Understanding AFUE
(Annual Fuel Utilization Efficiency)

40% Complete

"My furnace has a big yellow sticker referencing it's AFUE.. What is AFUE again?"

AFUE Energy Guide stickers come on HVAC furnaces.

AFUE Quick Brief

Rating Meaning Equipment Affected Application Description
AFUE Average Fuel Utilization Efficiency Forced Air Furnaces Heating Furnace Fuel Efficiency

So, what is AFUE?

Annual Fuel Utilization Efficiency is an efficiency rating that is required by the Federal Trade Commission to be labeled on forced air furnaces and essentially indicates a furnace's fuel efficiency.

In the same way a vehicle has a fuel efficiency rating of Miles Per Gallon (MPG), a furnace has a fuel efficiency rating of Annual Fuel Utilization Efficiency (AFUE).

Furnaces can use a variety of fuels in order to create heat, be it: Wood, Gas, Oil, or Electricity - Every furnace uses, or converts some type of fuel into heat, and then uses that heat to heat up your home's air. The AFUE of a furnace describes what percentage of the fuel used by a furnace actually makes it into the home as actual heat, and in short: For each dollar you spend on fuel used when operating your furnace to heat up your home, just how much of that dollar shows up inside the occupied space of your home as heat?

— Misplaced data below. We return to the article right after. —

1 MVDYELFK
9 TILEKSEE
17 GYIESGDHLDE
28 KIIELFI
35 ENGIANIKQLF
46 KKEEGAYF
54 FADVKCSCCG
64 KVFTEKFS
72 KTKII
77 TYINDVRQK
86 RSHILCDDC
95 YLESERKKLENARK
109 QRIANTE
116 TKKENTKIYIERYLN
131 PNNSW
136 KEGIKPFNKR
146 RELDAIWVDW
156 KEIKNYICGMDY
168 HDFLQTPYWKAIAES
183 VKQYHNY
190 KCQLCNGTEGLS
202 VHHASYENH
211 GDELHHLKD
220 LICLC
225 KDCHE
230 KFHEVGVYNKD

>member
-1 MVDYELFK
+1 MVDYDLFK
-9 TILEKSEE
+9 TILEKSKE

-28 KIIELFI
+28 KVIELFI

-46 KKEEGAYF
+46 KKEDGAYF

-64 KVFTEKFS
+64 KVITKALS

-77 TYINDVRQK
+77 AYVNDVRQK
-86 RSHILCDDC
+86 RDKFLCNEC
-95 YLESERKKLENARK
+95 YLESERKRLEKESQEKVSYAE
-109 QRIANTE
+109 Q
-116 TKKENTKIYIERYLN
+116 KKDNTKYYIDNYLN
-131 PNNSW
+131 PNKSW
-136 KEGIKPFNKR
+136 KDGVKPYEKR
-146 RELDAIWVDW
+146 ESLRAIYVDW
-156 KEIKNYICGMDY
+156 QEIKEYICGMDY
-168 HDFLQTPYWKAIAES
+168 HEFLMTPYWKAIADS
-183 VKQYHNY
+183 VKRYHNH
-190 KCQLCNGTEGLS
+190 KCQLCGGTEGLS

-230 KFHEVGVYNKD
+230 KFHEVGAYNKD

Therefore, it's important to remember that an AFUE fuel efficiency rating is specifically focused on the heating capabilities of a furnace, and ignores all the other functions or other forms of energy consumption your furnace may have.

Remember: Furnaces are used to blow the air throughout our home's duct work regardless of whether the thermostat is set to "Heat", "Cool", or "Fan Only" mode. It's important to note that AFUE is an efficiency rating that only applies to the furnaces heating ability.